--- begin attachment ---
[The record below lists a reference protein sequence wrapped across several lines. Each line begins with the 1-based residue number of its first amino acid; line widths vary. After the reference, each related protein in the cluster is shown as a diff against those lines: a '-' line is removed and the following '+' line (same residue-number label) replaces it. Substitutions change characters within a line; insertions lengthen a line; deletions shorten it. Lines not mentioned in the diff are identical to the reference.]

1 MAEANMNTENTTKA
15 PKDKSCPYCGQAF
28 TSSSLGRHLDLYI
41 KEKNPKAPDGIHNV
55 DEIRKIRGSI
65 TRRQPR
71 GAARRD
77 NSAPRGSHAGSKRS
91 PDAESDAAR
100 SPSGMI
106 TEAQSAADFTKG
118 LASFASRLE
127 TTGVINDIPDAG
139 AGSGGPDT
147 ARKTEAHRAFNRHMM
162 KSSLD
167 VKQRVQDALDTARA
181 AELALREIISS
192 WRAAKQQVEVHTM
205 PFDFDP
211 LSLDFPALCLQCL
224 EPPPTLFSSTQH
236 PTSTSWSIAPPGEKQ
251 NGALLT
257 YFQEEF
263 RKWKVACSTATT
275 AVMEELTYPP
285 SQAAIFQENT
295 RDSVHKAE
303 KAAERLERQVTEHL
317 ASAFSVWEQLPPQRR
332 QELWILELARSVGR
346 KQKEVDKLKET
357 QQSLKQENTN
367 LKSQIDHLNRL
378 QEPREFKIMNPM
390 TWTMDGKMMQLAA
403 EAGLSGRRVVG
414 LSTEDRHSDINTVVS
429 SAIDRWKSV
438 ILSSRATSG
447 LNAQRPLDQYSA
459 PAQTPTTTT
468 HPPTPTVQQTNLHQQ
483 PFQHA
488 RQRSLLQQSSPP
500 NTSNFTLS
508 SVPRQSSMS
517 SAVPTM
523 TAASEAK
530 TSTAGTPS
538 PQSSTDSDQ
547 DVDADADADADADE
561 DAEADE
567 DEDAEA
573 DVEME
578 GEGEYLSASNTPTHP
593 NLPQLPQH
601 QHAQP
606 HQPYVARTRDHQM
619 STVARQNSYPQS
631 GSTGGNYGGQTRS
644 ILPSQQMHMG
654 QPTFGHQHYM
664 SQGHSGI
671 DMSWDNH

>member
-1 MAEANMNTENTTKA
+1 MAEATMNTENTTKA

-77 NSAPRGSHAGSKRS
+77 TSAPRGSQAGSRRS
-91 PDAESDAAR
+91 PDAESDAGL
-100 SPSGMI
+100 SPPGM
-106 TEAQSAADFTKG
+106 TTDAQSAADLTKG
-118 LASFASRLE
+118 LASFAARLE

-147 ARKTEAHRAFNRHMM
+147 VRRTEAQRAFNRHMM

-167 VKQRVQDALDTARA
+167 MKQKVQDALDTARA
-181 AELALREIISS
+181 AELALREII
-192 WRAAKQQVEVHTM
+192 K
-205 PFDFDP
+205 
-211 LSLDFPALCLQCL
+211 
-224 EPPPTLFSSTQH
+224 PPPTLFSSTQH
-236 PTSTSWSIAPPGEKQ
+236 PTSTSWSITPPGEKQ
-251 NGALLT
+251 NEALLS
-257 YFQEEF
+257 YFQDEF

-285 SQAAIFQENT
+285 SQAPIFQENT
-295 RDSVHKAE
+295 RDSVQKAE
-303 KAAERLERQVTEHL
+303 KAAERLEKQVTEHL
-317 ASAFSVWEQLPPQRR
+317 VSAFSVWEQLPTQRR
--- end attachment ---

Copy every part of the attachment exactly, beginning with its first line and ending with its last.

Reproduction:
[The record below lists a reference protein sequence wrapped across several lines. Each line begins with the 1-based residue number of its first amino acid; line widths vary. After the reference, each related protein in the cluster is shown as a diff against those lines: a '-' line is removed and the following '+' line (same residue-number label) replaces it. Substitutions change characters within a line; insertions lengthen a line; deletions shorten it. Lines not mentioned in the diff are identical to the reference.]

1 MAEANMNTENTTKA
15 PKDKSCPYCGQAF
28 TSSSLGRHLDLYI
41 KEKNPKAPDGIHNV
55 DEIRKIRGSI
65 TRRQPR
71 GAARRD
77 NSAPRGSHAGSKRS
91 PDAESDAAR
100 SPSGMI
106 TEAQSAADFTKG
118 LASFASRLE
127 TTGVINDIPDAG
139 AGSGGPDT
147 ARKTEAHRAFNRHMM
162 KSSLD
167 VKQRVQDALDTARA
181 AELALREIISS
192 WRAAKQQVEVHTM
205 PFDFDP
211 LSLDFPALCLQCL
224 EPPPTLFSSTQH
236 PTSTSWSIAPPGEKQ
251 NGALLT
257 YFQEEF
263 RKWKVACSTATT
275 AVMEELTYPP
285 SQAAIFQENT
295 RDSVHKAE
303 KAAERLERQVTEHL
317 ASAFSVWEQLPPQRR
332 QELWILELARSVGR
346 KQKEVDKLKET
357 QQSLKQENTN
367 LKSQIDHLNRL
378 QEPREFKIMNPM
390 TWTMDGKMMQLAA
403 EAGLSGRRVVG
414 LSTEDRHSDINTVVS
429 SAIDRWKSV
438 ILSSRATSG
447 LNAQRPLDQYSA
459 PAQTPTTTT
468 HPPTPTVQQTNLHQQ
483 PFQHA
488 RQRSLLQQSSPP
500 NTSNFTLS
508 SVPRQSSMS
517 SAVPTM
523 TAASEAK
530 TSTAGTPS
538 PQSSTDSDQ
547 DVDADADADADADE
561 DAEADE
567 DEDAEA
573 DVEME
578 GEGEYLSASNTPTHP
593 NLPQLPQH
601 QHAQP
606 HQPYVARTRDHQM
619 STVARQNSYPQS
631 GSTGGNYGGQTRS
644 ILPSQQMHMG
654 QPTFGHQHYM
664 SQGHSGI
671 DMSWDNH

>member
-1 MAEANMNTENTTKA
+1 MAEATMNTENTTKA

-77 NSAPRGSHAGSKRS
+77 TSAPRGSQAGSRRS
-91 PDAESDAAR
+91 PDAESDAGL
-100 SPSGMI
+100 SPPGM
-106 TEAQSAADFTKG
+106 TTDAQSAADLTKG
-118 LASFASRLE
+118 LASFAARLE

-147 ARKTEAHRAFNRHMM
+147 VRRTEAQRAFNRHMM

-167 VKQRVQDALDTARA
+167 MKQKVQDALDTARA
-181 AELALREIISS
+181 AELALREII
-192 WRAAKQQVEVHTM
+192 K
-205 PFDFDP
+205 
-211 LSLDFPALCLQCL
+211 
-224 EPPPTLFSSTQH
+224 PPPTLFSSTQH
-236 PTSTSWSIAPPGEKQ
+236 PTSTSWSITPPGEKQ
-251 NGALLT
+251 NEALLS
-257 YFQEEF
+257 YFQDEF

-285 SQAAIFQENT
+285 SQAPIFQENT
-295 RDSVHKAE
+295 RDSVQKAE
-303 KAAERLERQVTEHL
+303 KAAERLEKQVTEHL
-317 ASAFSVWEQLPPQRR
+317 VSAFSVWEQLPTQRR